One of those volunteers, WÅ'adysÅ'aw Mielczarski, the Polish electric power engineering expert whom the EC recruited to unstick projects connecting Poland to Lithuania and Germany, minced no words in describing his best efforts to get things as no substitute for European institutions dedicated to grid planning. "If we're going to do a professional job on interconnection," said Mielczarski, "we must have professional people working full time, and we must have more support from the commission."

A Commuter Rail Cautionary Tale

A cautionary tale in the annals of climate change policy implementation was offered up last week by Colorado Railcar Manufacturers LLC and Portland, Oregonâ''s, TriMet system when Colorado Railcar announced on December 23 that it was ceasing operations. The companyâ''s website stated that the firm has a â''major liquidity problem and its lenders have secured a position in the company.â''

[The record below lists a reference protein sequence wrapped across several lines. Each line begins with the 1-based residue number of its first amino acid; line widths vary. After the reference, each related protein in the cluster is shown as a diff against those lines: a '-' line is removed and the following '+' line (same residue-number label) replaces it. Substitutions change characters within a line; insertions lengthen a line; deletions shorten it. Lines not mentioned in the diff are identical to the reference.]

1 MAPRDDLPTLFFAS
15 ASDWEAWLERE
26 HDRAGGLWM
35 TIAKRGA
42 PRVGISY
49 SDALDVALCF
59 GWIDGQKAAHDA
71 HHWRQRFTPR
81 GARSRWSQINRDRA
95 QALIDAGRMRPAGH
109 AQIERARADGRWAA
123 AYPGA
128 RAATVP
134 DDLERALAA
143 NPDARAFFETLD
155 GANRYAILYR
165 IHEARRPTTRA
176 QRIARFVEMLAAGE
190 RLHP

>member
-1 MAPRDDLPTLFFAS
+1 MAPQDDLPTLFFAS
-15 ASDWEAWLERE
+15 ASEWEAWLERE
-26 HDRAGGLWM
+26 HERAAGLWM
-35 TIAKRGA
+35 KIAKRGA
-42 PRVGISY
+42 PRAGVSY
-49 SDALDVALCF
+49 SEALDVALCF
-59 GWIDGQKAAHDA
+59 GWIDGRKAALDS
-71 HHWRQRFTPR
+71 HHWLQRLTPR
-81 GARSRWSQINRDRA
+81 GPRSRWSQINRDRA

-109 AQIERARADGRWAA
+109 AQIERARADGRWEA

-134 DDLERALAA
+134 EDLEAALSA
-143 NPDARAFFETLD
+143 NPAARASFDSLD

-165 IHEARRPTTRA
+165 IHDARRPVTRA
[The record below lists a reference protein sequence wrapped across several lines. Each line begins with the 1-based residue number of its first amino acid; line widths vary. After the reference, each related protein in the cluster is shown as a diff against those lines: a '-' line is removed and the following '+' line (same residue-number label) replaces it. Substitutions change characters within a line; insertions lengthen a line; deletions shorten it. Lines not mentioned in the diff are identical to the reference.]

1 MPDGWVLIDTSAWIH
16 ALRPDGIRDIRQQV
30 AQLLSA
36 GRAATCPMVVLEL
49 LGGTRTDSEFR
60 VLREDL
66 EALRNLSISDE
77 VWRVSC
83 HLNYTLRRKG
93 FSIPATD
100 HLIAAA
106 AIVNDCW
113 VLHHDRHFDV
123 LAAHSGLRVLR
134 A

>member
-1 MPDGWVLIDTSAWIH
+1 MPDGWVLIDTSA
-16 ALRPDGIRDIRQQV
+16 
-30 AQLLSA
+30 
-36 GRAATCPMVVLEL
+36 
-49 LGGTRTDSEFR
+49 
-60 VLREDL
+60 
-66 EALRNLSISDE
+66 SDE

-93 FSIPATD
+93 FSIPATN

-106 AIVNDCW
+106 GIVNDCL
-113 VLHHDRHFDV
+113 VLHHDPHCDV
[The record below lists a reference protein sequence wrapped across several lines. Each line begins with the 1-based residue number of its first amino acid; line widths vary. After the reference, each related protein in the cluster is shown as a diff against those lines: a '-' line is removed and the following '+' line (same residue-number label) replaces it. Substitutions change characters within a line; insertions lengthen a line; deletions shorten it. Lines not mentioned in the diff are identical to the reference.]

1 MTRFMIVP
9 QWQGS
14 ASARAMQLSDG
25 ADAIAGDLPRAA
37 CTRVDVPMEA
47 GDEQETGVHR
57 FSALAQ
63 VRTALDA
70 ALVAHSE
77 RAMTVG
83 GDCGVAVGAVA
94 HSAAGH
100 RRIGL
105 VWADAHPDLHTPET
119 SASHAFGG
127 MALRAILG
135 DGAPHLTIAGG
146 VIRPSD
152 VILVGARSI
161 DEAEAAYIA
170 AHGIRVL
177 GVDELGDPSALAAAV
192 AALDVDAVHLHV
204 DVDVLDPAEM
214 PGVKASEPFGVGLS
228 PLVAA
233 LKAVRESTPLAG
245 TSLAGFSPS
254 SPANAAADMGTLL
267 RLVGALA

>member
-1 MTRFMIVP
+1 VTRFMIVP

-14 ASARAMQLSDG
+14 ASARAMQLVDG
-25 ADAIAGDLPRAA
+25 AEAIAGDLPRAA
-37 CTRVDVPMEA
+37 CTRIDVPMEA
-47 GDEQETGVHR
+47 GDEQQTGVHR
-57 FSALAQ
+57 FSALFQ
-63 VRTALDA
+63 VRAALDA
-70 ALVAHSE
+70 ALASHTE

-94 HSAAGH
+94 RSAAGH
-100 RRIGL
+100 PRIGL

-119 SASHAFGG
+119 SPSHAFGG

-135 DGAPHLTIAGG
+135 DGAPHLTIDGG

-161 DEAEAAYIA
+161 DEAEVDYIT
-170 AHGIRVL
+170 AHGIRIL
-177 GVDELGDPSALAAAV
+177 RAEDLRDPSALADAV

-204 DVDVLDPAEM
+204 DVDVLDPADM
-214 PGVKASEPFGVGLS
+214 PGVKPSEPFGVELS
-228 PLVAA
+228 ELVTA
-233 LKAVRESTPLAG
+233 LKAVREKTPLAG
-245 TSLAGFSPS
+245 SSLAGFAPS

In 2005, TriMet contracted with Colorado Railcar to pay $17 million for the purchase of railcars for its new Westside Express Service between the Portland suburbs of Beaverton and Wilsonville. The WES is to run every thirty minutes during commuting hours, Monday through Friday. According to a December 14 article in the Oregonian, TriMet spent an additional $5.5 million in public money to keep Colorado Railcar afloat since it signed the contract, including paying the CEOâ''s salary. Trimet also discovered that some of the monies it paid for the manufacture of its railcars were diverted to other projects.